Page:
Definitions

from The American Heritage® Dictionary of the English Language, 4th Edition

  • n. Patient endurance, especially of pain or distress.
  • n. Suffering; misery.
  • n. Sanction or permission implied or given by failure to prohibit; tacit consent; tolerance.

from Wiktionary, Creative Commons Attribution/Share-Alike License

  • n. Endurance, especially patiently, of pain or adversity.
  • n. Acquiescence or tacit compliance with some circumstance, behavior, or instruction.
  • n. Suffering; pain, misery.

from the GNU version of the Collaborative International Dictionary of English

  • n. The state of suffering; the bearing of pain; endurance.
  • n. Pain endured; misery; suffering; distress.
  • n. Loss; damage; injury.
  • n. Submission under difficult or oppressive circumstances; patience; moderation.
  • n. Negative consent by not forbidding or hindering; toleration; permission; allowance; leave.
  • n. A permission granted by the customs authorities for the shipment of goods.

from The Century Dictionary and Cyclopedia

  • n. The state of suffering; the bearing of pain or other evil; endurance; suffering; misery.
  • n. Damage; loss; injury.
  • n. Submission under difficult or oppressive circumstances; patient endurance; patience.
  • n. Consent by not forbidding or hindering; toleration; allowance; permission; leave.
  • n. In customs, a permission granted for the shipment of certain goods.

from WordNet 3.0 Copyright 2006 by Princeton University. All rights reserved.

  • n. patient endurance especially of pain or distress
  • n. a disposition to tolerate or accept people or situations

Etymologies

Middle English suffrance, from Old French sufrance, from Latin sufferentia, from sufferēns, sufferent-, present participle of sufferre, to suffer; see suffer.
(American Heritage® Dictionary of the English Language, Fourth Edition)
From Anglo-Norman suffraunce, from Late Latin sufferentia. (Wiktionary)

Examples

  • Sunday's term was tenancy at sufferance, which is defined as:

    Legal Definitions

  • The leanness that afflicts us, the object of our misery, Is as an inventory to particularise their abundance; Our sufferance is a gain to them.

    ADDRESS OF THE PRESIDENT OF THE REPUBLIC OF SOUTH AFRICA, NELSON MANDELA TO THE JOINT HOUSES OF PARLIAMENT OF THE UNITED KINGDOM

  • If they would yield us but the superfluity, while it were wholesome, we might guess they relieved us humanely; but they think we are too dear: the leanness that afflicts us, the object of our misery, is as an inventory to particularise their abundance; our sufferance is a gain to them.

    Act I. Scene I. Coriolanus

  • The sufferance, which is the badge of the Jew, has made him, in these days, the ruler of the rulers of the earth.

    The Conduct of Life (1860)

  • What authority surfeits on would relieve us: if they would yield us but the superfluity, while it were wholesome, we might guess they relieved us humanely; but they think we are too dear: the leanness that afflicts us, the object of our misery, is as an inventory to particularise their abundance; our sufferance is a gain to them Let us revenge this with our pikes, ere we become rakes: for the gods know I speak this in hunger for bread, not in thirst for revenge.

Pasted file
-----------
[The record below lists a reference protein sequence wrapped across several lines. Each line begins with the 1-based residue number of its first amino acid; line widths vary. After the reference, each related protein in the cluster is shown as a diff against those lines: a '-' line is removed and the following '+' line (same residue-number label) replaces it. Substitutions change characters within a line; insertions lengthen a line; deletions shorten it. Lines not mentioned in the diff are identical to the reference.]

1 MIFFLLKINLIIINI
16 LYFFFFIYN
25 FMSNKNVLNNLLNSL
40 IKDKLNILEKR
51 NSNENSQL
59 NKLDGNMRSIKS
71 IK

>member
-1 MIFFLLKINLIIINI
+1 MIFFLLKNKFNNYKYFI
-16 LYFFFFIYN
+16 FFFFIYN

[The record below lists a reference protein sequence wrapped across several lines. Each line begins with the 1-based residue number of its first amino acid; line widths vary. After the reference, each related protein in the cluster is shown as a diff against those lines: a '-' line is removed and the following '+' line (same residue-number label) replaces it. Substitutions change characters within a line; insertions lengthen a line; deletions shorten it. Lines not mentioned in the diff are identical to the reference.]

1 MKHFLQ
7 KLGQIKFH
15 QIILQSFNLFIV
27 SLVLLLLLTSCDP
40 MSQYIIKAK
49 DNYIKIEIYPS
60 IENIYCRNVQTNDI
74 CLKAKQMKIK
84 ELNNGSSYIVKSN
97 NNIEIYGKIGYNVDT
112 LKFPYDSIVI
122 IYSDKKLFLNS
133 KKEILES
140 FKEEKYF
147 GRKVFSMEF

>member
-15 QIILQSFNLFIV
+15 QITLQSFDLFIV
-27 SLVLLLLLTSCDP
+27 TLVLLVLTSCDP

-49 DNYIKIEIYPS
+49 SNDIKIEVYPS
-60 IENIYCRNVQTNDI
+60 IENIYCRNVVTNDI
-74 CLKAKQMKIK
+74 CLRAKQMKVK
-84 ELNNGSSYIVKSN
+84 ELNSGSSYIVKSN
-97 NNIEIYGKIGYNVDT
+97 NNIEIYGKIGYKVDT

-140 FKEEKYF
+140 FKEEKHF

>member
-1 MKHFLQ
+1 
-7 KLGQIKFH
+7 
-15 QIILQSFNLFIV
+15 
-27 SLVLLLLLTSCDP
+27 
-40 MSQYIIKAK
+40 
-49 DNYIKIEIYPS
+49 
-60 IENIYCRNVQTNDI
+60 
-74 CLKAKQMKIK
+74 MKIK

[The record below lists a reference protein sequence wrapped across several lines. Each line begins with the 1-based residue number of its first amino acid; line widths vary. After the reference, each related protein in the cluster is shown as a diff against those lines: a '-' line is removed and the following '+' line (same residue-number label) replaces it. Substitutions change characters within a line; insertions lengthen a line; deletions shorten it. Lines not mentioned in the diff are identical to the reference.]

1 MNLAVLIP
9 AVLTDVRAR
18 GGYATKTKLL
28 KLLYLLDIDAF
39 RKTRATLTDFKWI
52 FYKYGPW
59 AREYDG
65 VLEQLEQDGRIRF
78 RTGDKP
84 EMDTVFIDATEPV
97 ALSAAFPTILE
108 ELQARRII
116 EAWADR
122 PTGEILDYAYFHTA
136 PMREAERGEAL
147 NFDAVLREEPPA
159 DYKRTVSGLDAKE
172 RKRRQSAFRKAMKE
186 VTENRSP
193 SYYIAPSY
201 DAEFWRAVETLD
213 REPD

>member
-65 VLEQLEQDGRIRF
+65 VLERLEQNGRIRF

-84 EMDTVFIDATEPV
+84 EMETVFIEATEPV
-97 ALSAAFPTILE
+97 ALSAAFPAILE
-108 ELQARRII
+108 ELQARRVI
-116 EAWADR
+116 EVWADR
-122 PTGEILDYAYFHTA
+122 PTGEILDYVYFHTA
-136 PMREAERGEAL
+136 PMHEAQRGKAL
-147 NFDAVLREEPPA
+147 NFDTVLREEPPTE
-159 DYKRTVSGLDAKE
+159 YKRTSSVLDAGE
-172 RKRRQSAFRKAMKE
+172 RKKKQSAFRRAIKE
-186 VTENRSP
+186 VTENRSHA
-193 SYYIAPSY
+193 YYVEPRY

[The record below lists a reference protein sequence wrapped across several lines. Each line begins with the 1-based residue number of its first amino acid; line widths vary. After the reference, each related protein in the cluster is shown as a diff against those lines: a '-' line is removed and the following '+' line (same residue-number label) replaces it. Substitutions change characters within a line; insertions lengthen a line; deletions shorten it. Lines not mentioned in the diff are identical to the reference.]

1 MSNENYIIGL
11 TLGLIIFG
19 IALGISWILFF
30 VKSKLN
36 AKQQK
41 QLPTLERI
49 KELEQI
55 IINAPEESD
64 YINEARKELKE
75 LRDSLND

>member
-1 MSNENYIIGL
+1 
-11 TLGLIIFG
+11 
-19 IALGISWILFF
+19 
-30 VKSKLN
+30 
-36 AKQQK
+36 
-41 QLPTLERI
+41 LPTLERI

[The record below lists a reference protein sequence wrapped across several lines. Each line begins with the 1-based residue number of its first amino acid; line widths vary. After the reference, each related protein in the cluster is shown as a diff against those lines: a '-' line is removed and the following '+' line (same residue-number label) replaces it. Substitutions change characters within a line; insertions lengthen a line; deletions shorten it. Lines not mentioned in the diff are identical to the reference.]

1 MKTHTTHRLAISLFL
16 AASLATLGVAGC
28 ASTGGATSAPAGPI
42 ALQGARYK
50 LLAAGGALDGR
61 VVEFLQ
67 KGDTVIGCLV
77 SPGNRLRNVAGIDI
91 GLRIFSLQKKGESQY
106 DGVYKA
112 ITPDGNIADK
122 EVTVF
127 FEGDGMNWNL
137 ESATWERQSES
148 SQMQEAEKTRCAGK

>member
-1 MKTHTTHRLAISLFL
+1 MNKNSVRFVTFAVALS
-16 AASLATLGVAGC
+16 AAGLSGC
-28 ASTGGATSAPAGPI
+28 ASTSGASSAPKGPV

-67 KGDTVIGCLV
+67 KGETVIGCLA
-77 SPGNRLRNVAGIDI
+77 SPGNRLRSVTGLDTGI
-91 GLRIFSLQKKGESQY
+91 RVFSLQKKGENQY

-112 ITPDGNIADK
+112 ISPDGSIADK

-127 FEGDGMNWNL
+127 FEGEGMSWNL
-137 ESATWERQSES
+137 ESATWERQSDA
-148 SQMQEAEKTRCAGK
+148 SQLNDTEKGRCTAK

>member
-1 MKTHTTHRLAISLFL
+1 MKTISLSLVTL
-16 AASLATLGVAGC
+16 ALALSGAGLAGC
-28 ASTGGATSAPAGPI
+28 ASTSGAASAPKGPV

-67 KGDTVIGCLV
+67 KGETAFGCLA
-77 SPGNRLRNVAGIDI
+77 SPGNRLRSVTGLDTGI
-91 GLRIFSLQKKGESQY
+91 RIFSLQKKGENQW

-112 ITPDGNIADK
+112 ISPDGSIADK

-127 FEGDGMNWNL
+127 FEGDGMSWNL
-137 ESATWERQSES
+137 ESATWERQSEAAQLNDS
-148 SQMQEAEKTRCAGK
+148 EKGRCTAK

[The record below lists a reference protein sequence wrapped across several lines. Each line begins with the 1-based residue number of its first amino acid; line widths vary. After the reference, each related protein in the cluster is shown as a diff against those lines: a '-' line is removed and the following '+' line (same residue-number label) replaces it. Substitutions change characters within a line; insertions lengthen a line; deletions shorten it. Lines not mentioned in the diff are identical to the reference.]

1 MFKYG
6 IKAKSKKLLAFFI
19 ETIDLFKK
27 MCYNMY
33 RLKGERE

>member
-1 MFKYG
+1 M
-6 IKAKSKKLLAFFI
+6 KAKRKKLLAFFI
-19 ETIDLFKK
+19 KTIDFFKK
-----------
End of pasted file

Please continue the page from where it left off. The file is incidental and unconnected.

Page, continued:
Coriolanus

  • The inhabitants seem insensible to these impressions, and are apt to imagine the disgust that we avow is little better than affectation; but they ought to have some compassion for strangers, who have not been used to this kind of sufferance; and consider, whether it may not be worth while to take some pains to vindicate themselves from the reproach that, on this account, they bear among their neighbours.

    The Expedition of Humphry Clinker

  • Confederacy, and he would have been supported by earnest and enduring enthusiasm, instead of by that churlish sufferance which is the result of

    Coningsby

  • 'sufferance' is used in its ordinary modern sense. --/the time's abuse:/the miserable condition of things in the present.

    The New Hudson Shakespeare: Julius Cæsar

  • The sufferance which is the badge of the Jew has made him in these days the ruler of the rulers of the earth. "

    Four American Leaders

  • Moreover, anyone who has ever worked on an offshore drilling program knows that the operator, in this case BP, sets the tone, and that all of the contractors working on the project are there at the sufferance of the operator.

    Looking Beyond The BP Commission's Report

Comments

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  • "What authority surfeits on would relieve us: if they
    would yield us but the superfluity, while it were
    wholesome, we might guess they relieved us humanely;
    but they think we are too dear: the leanness that
    afflicts us, the object of our misery, is as an
    inventory to particularise their abundance; our
    sufferance is a gain to them Let us revenge this with
    our pikes, ere we become rakes: for the gods know I
    speak this in hunger for bread, not in thirst for revenge."
    - William Shakespeare, 'The Tragedy of Coriolanus'.

    July 26, 2009